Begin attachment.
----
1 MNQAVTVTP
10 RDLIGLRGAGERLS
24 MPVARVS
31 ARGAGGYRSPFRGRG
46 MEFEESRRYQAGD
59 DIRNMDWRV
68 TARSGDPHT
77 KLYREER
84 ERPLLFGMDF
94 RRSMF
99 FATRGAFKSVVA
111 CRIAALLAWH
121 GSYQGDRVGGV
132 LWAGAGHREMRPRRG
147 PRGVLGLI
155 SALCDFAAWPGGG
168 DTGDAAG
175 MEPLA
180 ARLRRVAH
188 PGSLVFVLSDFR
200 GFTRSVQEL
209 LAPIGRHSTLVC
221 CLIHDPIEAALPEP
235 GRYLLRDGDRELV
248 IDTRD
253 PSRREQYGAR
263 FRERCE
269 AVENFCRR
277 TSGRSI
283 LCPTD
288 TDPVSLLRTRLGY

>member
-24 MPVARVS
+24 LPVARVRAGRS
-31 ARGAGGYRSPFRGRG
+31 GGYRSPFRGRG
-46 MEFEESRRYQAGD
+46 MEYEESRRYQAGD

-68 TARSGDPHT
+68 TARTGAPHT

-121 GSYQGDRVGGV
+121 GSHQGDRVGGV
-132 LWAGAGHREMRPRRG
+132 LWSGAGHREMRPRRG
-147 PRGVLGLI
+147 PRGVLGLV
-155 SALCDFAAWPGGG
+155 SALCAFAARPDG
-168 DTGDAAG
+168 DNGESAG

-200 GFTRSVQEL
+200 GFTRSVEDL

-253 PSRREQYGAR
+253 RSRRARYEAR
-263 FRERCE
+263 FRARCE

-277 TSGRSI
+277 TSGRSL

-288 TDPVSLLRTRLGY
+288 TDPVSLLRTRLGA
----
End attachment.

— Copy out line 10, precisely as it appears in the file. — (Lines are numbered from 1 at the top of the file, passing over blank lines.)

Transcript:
94 RRSMF